Awesome horse, awesome people

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Going into a riding competition with an injured arm and a retired horse with a lung ailment probably wouldn’t be ideal conditions for a rider.

But, sometimes, if the horse has heart and the rider the desire, amazing things can happen.  It’s often the stuff of folklore.

“We grew up in Midland City, and we had horses because my older sister loved them.”

Rita Coleman and her sisters Becky and Rhonda rode with the Silver Dollar Rodeo “for Delores and Harold Henson, over in Kenney, and their daughter Penney.”

“Becky and Rhonda were my babysitters, so they’d take me with them to trick ride and put me on a horse in the corner, Rita says.”

From that point, horses were always in Rita’s life.

She got married and had children, “and, I rode with the drill team and rode and showed horses all the time.”

“My husband passed away in 2005, and I needed something.  I couldn’t sleep, couldn’t eat.”

Rita took her horse out into the cornfield, “and started doing tricks on her.”

“It made me think and made me tired and helped me focus.  It was a good thing for me.”

Up to that point, Rita hadn’t really done any trick riding, apart from helping her girls and working with Penny Henson. 

“I was 40 years old.  I trick rode for a while and trick rode with my son and with the rodeo over at Hensons.”

But, Rita says, everybody grew up and quit.

She talks about the development of trick riding through the 1940s, 50s and 60s.

“It started at the ‘wild west’ stage, whenever they would just mess around on horses, and then it became a rodeo sport, and then it was judged.”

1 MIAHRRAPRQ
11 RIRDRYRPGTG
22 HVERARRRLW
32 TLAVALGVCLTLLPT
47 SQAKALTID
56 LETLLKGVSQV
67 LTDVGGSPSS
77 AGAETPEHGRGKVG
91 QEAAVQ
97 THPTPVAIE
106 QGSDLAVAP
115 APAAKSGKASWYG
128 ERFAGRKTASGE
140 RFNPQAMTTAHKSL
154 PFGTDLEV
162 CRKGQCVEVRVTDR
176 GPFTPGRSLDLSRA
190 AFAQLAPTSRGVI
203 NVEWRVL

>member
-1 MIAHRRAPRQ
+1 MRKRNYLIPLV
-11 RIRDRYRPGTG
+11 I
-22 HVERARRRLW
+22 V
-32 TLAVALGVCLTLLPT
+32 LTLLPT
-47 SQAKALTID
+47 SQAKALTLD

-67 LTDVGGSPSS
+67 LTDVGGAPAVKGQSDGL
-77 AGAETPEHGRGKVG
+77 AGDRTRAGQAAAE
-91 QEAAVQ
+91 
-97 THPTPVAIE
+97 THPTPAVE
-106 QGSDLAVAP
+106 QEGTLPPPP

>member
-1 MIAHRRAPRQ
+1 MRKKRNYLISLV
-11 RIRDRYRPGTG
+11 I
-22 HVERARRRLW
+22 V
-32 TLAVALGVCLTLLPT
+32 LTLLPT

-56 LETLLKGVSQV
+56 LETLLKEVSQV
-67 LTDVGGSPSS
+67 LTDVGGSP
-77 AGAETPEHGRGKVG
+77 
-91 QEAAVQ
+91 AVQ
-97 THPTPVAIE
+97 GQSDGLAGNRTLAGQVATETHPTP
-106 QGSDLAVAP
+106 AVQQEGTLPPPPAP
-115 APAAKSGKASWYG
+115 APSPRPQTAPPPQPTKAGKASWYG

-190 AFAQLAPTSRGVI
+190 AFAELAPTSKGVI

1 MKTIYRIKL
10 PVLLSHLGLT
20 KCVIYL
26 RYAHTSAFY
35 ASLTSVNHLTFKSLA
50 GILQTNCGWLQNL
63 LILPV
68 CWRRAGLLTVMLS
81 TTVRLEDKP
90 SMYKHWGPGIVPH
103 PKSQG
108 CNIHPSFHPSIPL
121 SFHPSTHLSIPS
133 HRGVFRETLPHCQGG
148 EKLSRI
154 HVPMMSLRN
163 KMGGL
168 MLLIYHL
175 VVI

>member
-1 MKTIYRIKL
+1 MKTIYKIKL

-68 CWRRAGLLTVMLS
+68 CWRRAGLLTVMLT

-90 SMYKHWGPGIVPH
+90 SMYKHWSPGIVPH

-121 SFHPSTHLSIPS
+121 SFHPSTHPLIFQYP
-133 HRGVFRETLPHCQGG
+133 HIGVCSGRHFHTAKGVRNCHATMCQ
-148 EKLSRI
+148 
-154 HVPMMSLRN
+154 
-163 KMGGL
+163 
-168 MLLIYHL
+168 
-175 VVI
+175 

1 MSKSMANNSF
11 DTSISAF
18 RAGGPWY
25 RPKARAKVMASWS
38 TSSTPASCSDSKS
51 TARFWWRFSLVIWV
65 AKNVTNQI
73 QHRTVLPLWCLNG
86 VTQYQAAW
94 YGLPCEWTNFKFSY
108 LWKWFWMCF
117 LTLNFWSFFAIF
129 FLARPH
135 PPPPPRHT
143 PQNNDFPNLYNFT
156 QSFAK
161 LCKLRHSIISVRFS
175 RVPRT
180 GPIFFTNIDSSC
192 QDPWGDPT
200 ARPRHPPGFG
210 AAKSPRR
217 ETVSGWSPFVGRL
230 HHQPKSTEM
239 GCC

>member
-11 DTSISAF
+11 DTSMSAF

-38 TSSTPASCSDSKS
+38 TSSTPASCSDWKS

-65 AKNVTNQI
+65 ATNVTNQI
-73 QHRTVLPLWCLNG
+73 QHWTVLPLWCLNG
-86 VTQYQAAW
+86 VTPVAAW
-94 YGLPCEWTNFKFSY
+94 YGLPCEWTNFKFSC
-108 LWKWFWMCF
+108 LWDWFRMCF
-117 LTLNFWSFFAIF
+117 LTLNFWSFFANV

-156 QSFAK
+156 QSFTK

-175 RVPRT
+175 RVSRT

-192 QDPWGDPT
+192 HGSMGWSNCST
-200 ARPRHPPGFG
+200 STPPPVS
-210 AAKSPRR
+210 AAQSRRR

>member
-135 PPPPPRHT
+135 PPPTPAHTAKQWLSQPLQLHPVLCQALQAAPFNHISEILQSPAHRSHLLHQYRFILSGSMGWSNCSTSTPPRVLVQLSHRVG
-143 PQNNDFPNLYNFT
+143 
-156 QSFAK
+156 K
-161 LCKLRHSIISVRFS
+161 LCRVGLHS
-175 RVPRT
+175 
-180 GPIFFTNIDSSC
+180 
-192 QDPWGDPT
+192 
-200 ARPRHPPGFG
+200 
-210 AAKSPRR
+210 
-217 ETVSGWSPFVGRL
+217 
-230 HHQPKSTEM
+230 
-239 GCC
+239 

Trick riding was immensely popular, particularly in the American West.

“These guys would go to Madison Square Garden and hold these ‘crazy as you could be’ trick riding competitions.” 

Eventually, those kinds of shows faded away.

“And, there are hardly any rodeos in Illinois.”

Rita’s first was in Carthage, Mo.  “And, I had just decided to do it.”

“I wanted to do it, but I was older.  I was 50 at the time.”

Her oldest competition was in her early 30s, and the rest were kids.

“And, they are awesome.”

Time isn’t always kind

“Although I can still trick ride, I’m not young.  My body doesn’t move as a young person’s does.”

“I’m good, flexibility-wise, but I’m not 20.  I can’t compete with a 20-year-old.”

But, a “Legends” division was introduced to make it possible for older riders to compete.

“I was so excited and so afraid, too.”

She said many of the riders at competition approach riding as a job, so they are at their peaks and always well prepared.

Rita considers herself “hard core” in her interest in riding, “but, for me, it’s a hobby.”

She enjoys the challenge of learning tricks and going back to perfect those tricks.

“It never stops because it’s never perfect, and that’s what is so fascinating about it.”

Rita went to Carthage, and was nervous because she had never competed.

“I’ve never done dinner theater; I’ve never been part of a big troupe.  Just me and my kids did it, and I loved it and it was fun.”

She attended a number of riding clinics, “ and met a lot of great people.”